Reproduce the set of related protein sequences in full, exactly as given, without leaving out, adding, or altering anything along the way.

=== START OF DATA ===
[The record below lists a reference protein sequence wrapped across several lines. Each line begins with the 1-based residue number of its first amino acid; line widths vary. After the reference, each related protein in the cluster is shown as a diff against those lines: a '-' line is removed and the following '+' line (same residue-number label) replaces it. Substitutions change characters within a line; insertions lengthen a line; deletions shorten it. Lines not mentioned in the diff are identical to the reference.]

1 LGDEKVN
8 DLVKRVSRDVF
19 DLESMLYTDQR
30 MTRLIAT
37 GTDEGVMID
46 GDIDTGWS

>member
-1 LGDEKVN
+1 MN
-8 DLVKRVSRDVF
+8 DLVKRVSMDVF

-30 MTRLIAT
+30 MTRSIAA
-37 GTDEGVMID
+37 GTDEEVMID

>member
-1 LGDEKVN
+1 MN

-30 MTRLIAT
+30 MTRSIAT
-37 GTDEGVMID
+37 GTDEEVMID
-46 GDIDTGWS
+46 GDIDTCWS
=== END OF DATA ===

[The record below lists a reference protein sequence wrapped across several lines. Each line begins with the 1-based residue number of its first amino acid; line widths vary. After the reference, each related protein in the cluster is shown as a diff against those lines: a '-' line is removed and the following '+' line (same residue-number label) replaces it. Substitutions change characters within a line; insertions lengthen a line; deletions shorten it. Lines not mentioned in the diff are identical to the reference.]

1 LGDEKVN
8 DLVKRVSRDVF
19 DLESMLYTDQR
30 MTRLIAT
37 GTDEGVMID
46 GDIDTGWS

>member
-1 LGDEKVN
+1 MN
-8 DLVKRVSRDVF
+8 DLVKRVSMDVF

-30 MTRLIAT
+30 MTRSIAA
-37 GTDEGVMID
+37 GTDEEVMID

>member
-1 LGDEKVN
+1 MN

-30 MTRLIAT
+30 MTRSIAT
-37 GTDEGVMID
+37 GTDEEVMID
-46 GDIDTGWS
+46 GDIDTCWS